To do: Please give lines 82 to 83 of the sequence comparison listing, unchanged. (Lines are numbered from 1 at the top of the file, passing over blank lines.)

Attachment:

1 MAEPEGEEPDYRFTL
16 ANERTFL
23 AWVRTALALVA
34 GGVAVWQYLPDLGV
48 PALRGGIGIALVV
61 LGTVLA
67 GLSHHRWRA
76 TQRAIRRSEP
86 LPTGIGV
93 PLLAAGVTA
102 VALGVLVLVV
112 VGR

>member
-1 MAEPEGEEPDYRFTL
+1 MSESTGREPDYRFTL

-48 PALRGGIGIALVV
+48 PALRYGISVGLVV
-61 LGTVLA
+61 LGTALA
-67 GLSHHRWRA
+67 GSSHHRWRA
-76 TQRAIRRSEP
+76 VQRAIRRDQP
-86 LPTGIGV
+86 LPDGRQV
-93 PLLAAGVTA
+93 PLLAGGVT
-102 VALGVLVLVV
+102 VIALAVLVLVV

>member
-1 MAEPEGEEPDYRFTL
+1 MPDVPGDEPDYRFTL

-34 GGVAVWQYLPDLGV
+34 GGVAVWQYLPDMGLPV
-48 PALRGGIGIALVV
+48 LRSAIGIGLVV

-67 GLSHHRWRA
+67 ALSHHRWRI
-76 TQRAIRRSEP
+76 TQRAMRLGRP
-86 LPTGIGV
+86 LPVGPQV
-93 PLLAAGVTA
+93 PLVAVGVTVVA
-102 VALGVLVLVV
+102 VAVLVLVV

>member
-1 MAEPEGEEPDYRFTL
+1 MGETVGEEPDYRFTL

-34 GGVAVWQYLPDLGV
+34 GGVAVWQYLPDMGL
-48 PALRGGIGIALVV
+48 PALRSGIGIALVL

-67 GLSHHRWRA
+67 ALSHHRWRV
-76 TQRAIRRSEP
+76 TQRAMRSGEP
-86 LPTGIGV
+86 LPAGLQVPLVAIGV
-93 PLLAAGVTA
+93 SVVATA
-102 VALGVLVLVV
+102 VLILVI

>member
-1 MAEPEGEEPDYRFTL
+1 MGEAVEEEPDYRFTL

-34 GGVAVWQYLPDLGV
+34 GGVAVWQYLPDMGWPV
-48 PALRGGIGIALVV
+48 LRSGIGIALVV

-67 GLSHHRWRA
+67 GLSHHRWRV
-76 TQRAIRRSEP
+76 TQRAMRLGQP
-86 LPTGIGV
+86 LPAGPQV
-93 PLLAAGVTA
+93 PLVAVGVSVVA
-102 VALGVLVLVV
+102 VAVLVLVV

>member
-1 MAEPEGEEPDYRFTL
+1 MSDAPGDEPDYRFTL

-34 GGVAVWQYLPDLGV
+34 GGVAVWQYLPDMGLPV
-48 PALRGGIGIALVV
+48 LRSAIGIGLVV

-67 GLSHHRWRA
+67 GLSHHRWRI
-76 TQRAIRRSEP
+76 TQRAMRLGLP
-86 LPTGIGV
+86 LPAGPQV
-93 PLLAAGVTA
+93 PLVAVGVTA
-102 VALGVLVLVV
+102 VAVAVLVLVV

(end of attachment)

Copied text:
-1 MAEPEGEEPDYRFTL
+1 MSDAPGDEPDYRFTL